12 Sparsity

Large random effect models require sparsity in order to work in TMB. In this section we will discuss:

  • What exactly we mean by sparsity.
  • How to formulate sparse models (the same model can sometimes be formulated as both dense and sparse).
  • How to calculate the sparsity pattern of a given TMB model.
  • How to visualize sparsity either as a matrix or a graph.
  • How to use sparsity for general optimization problems (not just random effects).

12.1 Conditional independence graphs and DAGs

12.1.1 Conditional independence

There are various graph representations that are commonly used to visualize probabilistic structure. One such is the conditional independence graph. Say we have a model of four random variables \(X_1,...,X_4\) for which the joint density is:

\[p(x_1,x_2,x_3,x_4) \propto f_1(x_1,x_2)f_2(x_2,x_3)f_3(x_3,x_4)f_4(x_4,x_1)\]

The separability of factors on the right hand side implies some conditional independence properties. For instance if \(x_1\) and \(x_3\) are held constant then \(x_2\) and \(x_4\) varies independently. We say that \(x_2\) and \(x_4\) are conditionally independent given \(x_1\) and \(x_3\). The conditional independence graph is defined by drawing undirected edges between variables occurring in the same factor \(f_i\):

Equivalently the graph may be visualized via its adjacency matrix:

This is the sparsity pattern of the model.

The sparsity pattern visualizes the conditional independence structure of the random effects in the model.

12.1.2 Node removal properties

Important probabilistic properties can be deduced directly from the graph. This is due to the following node removal properties.

  1. The conditional distribution given node \(X_i\) is found by removing \(X_i\) and its edges from the graph. For instance conditional on \(X_4\) we get the following graph:

  2. The marginal distribution wrt. a node \(X_i\) is found by removing \(X_i\) from the graph and connecting all \(X_i\)’s neighbors. For instance when integrating \(X_4\) out of the joint density we get the following graph for the remaining nodes:

Conditioning preserves sparseness. Marginalizing tend to destroy sparseness by adding more edges to the graph.

12.1.3 Directed acyclic graph

When building models in TMB it is often more natural to specify processes in incremental steps - i.e. through the successive conditional distributions. The previous example could be simulated by drawing the variables \(X_1,X_2,X_3,X_4\) one by one in the given order as illustrated by the following directed graph:

The graph shows dependencies of any specific node given past nodes. The edge from \(X_1\) to \(X_3\) was not in the original (undirected) graph. This is a so-called fill-in.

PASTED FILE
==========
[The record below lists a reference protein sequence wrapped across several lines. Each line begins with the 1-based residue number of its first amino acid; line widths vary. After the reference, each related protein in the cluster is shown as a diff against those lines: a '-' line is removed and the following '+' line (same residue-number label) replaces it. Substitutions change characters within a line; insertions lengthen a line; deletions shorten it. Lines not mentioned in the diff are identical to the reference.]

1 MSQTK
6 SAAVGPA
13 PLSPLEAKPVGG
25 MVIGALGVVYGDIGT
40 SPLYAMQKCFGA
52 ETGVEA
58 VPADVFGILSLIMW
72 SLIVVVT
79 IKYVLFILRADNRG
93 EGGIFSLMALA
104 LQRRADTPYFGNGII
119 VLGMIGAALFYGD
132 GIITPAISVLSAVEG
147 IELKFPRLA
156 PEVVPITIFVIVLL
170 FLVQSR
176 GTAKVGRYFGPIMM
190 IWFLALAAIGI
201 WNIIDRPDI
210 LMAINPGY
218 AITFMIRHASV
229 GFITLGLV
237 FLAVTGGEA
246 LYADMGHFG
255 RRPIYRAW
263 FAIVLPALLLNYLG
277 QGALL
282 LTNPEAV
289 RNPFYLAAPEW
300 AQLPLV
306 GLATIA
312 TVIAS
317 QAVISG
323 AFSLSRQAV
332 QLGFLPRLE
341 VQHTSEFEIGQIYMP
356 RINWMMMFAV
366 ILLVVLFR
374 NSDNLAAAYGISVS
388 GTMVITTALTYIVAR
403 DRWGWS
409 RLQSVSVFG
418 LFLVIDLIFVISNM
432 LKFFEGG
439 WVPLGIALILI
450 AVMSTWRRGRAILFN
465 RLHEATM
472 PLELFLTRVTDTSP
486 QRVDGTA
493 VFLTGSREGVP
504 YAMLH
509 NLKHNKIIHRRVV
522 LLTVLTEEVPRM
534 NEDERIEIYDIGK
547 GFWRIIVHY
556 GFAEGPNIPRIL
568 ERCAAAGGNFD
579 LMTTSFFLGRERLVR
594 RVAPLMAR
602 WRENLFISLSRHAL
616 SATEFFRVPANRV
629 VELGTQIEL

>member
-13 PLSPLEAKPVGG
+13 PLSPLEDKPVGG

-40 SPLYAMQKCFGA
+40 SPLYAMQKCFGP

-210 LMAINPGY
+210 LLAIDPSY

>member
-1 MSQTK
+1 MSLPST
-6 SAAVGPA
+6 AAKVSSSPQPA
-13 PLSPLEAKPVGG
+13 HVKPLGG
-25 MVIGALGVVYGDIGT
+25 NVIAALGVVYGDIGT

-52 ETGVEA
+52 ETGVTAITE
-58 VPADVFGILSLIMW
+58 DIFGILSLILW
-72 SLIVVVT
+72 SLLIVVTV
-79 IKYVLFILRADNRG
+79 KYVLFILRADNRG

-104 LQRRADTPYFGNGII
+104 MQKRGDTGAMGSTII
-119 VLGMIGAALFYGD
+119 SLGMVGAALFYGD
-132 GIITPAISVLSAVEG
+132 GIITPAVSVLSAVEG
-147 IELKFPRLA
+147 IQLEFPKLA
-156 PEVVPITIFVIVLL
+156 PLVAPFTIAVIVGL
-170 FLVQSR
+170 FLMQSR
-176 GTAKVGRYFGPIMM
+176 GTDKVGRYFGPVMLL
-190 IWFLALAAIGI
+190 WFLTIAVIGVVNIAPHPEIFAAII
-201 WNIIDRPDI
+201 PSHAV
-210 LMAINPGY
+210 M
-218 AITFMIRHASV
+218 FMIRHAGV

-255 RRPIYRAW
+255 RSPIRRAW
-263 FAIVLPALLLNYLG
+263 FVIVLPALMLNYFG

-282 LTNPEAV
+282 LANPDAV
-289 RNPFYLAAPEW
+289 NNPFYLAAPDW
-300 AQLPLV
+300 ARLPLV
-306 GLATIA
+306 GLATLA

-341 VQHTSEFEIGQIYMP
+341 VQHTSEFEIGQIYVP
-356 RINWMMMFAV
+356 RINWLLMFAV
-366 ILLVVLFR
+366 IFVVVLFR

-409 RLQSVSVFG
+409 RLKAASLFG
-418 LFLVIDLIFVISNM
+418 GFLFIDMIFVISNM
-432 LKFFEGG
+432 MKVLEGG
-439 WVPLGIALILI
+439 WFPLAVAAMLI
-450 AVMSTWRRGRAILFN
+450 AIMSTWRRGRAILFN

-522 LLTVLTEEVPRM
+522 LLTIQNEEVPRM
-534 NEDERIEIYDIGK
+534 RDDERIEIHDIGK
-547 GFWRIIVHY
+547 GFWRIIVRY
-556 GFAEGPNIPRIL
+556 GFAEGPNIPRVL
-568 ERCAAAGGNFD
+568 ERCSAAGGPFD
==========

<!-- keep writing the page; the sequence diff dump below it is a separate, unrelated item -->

Order matters. The DAG is different from the conditional independence graph.

12.1.4 The effect of adding data

It is convenient to use a box-shape for nodes that represent data. For instance if we pretend that \(X_4\) is a data point we would illustrate it by:

Here there are only three variables left. The conditional independence structure of the variables is:

which is the same graph as was previously found by integrating \(X_4\) out of the joint distribution.

Data nodes destroy sparsity the same way as marginalization. To avoid this, try to associate each data point with a single random effect.

12.2 The theta logistic example

Consider the ``theta logistic’’ population model (Pedersen et al. 2011). This is a state-space model with state equation

\[u_t = u_{t-1} + r_0\left(1-\left(\frac{\exp(u_{t-1})}{K}\right)^\psi\right) + e_t\]

and observation equation

\[y_t = u_t + v_t\]

where \(e_t \sim N(0,Q)\), \(v_t \sim N(0,R)\) and \(t\in \{0,...,n-1\}\). A uniform prior is implicitly assigned to \(u_0\).

The joint negative log-likelihood of state vector \(u\) and measurements \(y\) is implemented in the C++ template thetalog.cpp. The example can be run by:

runExample("thetalog", exfolder="adcomp/tmb_examples")

We demonstrate it in the case \(n=5\). Here is the DAG

This is a standard hidden Markov structure. Each data node is bound to a single random effect - hence the data does not introduce additional edges in the random effect structure.

We can use the image function from the Matrix package to plot the random effect structure (we must first load the Matrix package):

obj <- MakeADFun(data, parameters, random=c("X"), DLL="thetalog")